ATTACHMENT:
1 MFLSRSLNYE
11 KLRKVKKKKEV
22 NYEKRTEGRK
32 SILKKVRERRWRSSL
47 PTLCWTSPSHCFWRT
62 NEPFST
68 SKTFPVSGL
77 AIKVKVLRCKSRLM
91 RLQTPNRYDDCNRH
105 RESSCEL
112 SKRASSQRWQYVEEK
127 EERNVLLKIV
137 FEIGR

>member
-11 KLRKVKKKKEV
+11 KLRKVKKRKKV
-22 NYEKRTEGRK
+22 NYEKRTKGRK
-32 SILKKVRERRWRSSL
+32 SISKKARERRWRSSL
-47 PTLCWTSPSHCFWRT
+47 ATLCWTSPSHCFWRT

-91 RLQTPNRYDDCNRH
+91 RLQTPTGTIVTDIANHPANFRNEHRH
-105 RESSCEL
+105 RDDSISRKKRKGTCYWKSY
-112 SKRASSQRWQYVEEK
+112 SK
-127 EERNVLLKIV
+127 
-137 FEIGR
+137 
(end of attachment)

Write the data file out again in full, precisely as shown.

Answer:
1 MFLSRSLNYE
11 KLRKVKKKKEV
22 NYEKRTEGRK
32 SILKKVRERRWRSSL
47 PTLCWTSPSHCFWRT
62 NEPFST
68 SKTFPVSGL
77 AIKVKVLRCKSRLM
91 RLQTPNRYDDCNRH
105 RESSCEL
112 SKRASSQRWQYVEEK
127 EERNVLLKIV
137 FEIGR

>member
-11 KLRKVKKKKEV
+11 KLRKVKKRKKV
-22 NYEKRTEGRK
+22 NYEKRTKGRK
-32 SILKKVRERRWRSSL
+32 SISKKARERRWRSSL
-47 PTLCWTSPSHCFWRT
+47 ATLCWTSPSHCFWRT

-91 RLQTPNRYDDCNRH
+91 RLQTPTGTIVTDIANHPANFRNEHRH
-105 RESSCEL
+105 RDDSISRKKRKGTCYWKSY
-112 SKRASSQRWQYVEEK
+112 SK
-127 EERNVLLKIV
+127 
-137 FEIGR
+137 